Japan had a deep cultural ethnocentrism. Its religion told it that it was favored on earth; and its emperor was called the "Son of Heaven" because he was directly descended from God. In the 13th century, it had been saved by a heavenly miracle, the kamikaze.

The Mongols had conquered all of Asia at break-neck speed and had created the largest empire in the history of the world. Korea and China had been taken and the Mongols had moved deeply into Indochina. Only Japan held out, and in 1274 Khublai Khan created a fleet to send 40,000 men to conquer Japan. But the fleet was largely wiped out by a Tai fun, and Japan was saved. In 1282, Khublai Khan put together an even larger fleet intended to send 140,000 men to Japan (an invasion force larger than the one which landed at Normandy). It was the largest invasion fleet in history before World War II, and it, too, was destroyed by a Tai fun. That was the kamikaze, the "wind of the gods". Japan had been saved by divine intervention. The Mongols never tried again.

In all of recorded history before the 20th century, Japan had never been successfully invaded or conquered, partly because of the intervention of the Gods, and partly because of the clear superiority of its culture, especially its martial tradition. But by the late 16th century, Europeans were beginning to meddle in Japanese society big-time; Christian missionaries were spreading foreign ideas, and European traders (primarily the Portuguese) were becoming a major commercial influence. Western weapons, especially muskets, were being introduced in quantity, which was changing the traditions of war. Japan was not unified; it was "interesting times" and the culmination of the process was the military triumph by Tokugawa Ieyasu, who established the Tokugawa Shogunate.

Ieyasu was one of the greatest men in history, and like all great men who are not living gods, he was both magnificent and terrible, as were his sons and grandsons and many of his descendants. Tokugawa Hidetada and Tokugawa Iemitsu stamped out Christianity. Then they sealed up the island and forbade all foreigners from even entering except at one specific port where they were closely guarded. Muskets were outlawed and the caste system was hardened. It became illegal for anyone except the Samurai to bear weapons. For 250 years, Japan sealed off the world.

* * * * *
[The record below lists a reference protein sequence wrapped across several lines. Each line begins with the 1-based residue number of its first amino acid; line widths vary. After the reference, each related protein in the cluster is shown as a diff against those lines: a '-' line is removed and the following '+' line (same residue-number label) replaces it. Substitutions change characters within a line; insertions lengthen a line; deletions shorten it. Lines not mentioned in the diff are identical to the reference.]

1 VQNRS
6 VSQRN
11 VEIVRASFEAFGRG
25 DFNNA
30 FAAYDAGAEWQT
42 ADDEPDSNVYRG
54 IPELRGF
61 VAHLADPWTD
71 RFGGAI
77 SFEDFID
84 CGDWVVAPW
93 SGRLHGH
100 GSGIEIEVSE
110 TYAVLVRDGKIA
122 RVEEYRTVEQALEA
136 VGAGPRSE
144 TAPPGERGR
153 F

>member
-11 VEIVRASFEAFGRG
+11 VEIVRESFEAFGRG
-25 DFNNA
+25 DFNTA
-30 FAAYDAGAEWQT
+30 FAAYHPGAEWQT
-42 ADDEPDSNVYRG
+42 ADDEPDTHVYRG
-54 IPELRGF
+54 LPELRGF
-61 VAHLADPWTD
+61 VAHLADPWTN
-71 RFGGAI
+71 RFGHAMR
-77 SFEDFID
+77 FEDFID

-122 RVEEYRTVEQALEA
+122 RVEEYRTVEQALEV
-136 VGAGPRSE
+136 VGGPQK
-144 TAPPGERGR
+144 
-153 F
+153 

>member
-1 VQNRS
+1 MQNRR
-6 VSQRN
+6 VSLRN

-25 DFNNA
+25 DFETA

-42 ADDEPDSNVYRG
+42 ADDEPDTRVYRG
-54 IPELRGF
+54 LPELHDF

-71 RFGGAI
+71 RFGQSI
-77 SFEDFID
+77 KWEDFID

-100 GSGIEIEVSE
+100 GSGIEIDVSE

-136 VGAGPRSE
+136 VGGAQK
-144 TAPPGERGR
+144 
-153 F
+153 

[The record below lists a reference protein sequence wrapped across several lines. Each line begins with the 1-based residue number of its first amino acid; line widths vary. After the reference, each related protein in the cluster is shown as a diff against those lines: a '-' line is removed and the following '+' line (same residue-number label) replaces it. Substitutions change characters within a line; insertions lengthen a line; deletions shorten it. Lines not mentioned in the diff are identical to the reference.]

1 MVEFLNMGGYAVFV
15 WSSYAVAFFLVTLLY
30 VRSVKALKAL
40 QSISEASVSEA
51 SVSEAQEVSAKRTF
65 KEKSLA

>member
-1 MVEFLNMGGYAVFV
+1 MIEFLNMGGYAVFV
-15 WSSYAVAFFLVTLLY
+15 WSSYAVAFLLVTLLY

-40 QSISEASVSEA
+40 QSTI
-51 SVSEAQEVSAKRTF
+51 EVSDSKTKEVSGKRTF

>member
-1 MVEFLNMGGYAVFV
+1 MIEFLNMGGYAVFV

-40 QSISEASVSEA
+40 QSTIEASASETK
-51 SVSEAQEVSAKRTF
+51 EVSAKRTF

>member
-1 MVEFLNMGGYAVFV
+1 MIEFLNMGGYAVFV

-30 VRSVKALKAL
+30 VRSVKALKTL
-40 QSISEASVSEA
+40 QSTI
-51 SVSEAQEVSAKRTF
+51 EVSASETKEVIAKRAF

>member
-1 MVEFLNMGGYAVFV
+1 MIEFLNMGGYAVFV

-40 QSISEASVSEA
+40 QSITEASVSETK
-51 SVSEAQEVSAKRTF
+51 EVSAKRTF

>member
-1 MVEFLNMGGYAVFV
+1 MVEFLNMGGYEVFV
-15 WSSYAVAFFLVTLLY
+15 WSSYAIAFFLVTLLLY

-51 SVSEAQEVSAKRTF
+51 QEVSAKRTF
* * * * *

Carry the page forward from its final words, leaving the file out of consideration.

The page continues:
But that's a long time, and Western technology moved a long way in that time. In the middle of the 19th century, westerners became increasingly strident in requesting, and then demanding, that Japan open up its society and in particular its markets to western products and western ideas. The Shoguns refused. Still, even Japan had changed in that time. The Shogunate had united Japan and the samurai became less martial, more comfortable, even a bit decadent. The Japanese martial strength was not what it had been. Japan's population rose and a large merchant class developed, which controlled great wealth.

And then in 1853, Commodore Perry sailed an American fleet into Tokyo harbor and told the Shogun that Japanese isolation was at an end. It was, in a sense, the first defeat of Japan by foreigners in its history, and the Shogunate was deeply disgraced by it. There was rising discontent by traditionalists who wanted to restore the emperors to their former state of glory and to redeem Japanese honor, and in 1868 there was a revolution which deposed the Shogun, and gave power to the Emperor Meiji. This is known as the "Meiji restoration".

Emperor Meiji chose (or had chosen for him) to establish a system patterned after that of Queen Victoria. At the time, the British were the most successful imperial power on earth, and the Japanese decided to imitate the best. A civilian government was formed and the Emperor, though having enormous power in principle, largely stayed passive and rubber-stamped whatever his government gave him. His son Yoshihito and grandson Hirohito did the same.

During the Shogunate, all samurai had become retainers of the government and received stipends from tax money. But after the Meiji Restoration, it became clear that this was not economically viable, and the samurai were told that it would come to an end in a certain number of years. The problem is that the samurai largely didn't actually know how to make a living; they were soldiers and retainers of the government, and merchants were a lower caste (although many samurai were actually successful in business by that point.) Some samurai began to threaten a counter-revolution to return to a system dominated by them.